There has been a tectonic shift in how financial capital is allocated over the last decade. Responsible investment strategies with an environmental, social or corporate governance (ESG) focus are now a critical consideration for shareholders, investors and asset managers alike, and correspondingly, those seeking to access that capital.1

As the world population nears 7.6 billion and the earth's ecological boundaries are strained, public and private capital is increasingly being mobilised towards sustainable investment options, as technology combines with financial capital creating a paradigm shift in what constitutes shareholder value.2

Whilst ethical or socially responsible investment has been around for centuries (think the Quakers and Methodist religious movements in the 19th century), the Australian responsible investment market has exploded from its nascent state in the late 1980s to more than $622 billion in assets under management (AUM) in 2016, with nearly half (44%) of Australian assets under management now being invested through some form of responsible investment strategy (whether it be a broad ESG filter or screen or purer, core socially responsible investment (SRI) offerings, including social impact funds and bonds).3 This has also seen an accelerating shift in investment from broad ESG to core SRI funds, with the latter growing at an exponential rate now representing over 10% of SRI and 5% of the total market.4 Recent research also demonstrates outperformance of SRI funds compared to mainstream funds over a 10 year cycle.5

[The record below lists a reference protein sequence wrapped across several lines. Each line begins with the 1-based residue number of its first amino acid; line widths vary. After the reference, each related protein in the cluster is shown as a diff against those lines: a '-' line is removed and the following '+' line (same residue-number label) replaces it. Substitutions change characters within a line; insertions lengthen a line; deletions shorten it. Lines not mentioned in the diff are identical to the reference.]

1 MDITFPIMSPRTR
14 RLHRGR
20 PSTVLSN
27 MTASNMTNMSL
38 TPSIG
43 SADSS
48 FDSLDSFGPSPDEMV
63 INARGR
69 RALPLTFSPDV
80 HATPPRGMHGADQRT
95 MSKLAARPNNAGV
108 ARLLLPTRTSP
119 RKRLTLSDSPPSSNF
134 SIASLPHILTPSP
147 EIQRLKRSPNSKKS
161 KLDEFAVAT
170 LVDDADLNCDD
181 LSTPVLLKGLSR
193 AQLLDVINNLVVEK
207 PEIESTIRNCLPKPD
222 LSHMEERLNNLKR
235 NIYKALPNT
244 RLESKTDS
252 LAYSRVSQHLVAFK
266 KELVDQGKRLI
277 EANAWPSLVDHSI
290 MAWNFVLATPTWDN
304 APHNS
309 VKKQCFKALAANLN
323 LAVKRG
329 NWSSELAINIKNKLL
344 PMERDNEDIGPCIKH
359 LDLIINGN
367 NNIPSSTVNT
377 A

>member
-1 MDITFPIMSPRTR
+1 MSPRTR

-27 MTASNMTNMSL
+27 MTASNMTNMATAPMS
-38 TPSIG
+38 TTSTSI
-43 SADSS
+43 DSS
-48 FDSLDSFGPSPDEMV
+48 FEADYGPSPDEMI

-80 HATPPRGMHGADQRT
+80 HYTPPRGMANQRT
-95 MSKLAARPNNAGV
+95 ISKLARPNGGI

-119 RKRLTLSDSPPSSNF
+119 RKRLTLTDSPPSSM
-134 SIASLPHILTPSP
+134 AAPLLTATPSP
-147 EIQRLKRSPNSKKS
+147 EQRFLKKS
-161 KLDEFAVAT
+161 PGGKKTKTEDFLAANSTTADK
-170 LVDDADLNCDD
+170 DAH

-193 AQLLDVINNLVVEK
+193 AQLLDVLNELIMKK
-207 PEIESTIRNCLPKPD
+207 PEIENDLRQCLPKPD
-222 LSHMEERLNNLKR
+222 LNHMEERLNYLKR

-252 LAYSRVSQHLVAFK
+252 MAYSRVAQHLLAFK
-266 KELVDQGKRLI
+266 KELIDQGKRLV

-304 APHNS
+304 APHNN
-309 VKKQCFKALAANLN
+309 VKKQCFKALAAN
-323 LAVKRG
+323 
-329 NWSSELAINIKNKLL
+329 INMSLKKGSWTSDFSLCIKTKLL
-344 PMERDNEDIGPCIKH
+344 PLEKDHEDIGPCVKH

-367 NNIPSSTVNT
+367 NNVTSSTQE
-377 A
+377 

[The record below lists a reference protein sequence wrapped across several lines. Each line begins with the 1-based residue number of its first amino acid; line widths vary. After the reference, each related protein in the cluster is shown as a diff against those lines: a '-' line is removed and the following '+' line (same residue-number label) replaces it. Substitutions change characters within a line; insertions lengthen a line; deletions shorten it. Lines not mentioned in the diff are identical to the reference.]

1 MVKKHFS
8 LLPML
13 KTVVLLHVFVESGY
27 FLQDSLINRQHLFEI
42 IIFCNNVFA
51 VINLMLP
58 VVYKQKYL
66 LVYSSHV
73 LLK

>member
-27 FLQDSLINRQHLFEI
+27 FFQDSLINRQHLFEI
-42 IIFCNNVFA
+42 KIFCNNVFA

The Australian experience reflects global trends with the United Nation's supported PRI's6 launch of responsible investment (RI) principles in 2006 and a gathering of momentum in the past few years with the UN's Sustainable Development Goals released in 2015, the landmark 2015 Paris Agreement tackling the impacts of climate change and the recent Taskforce for Climate Related Financial Disclosures7 , all highlighting the role of private capital in enabling the economic transformation required to meet sustainable development goals and climate mitigation and adaptation strategies.8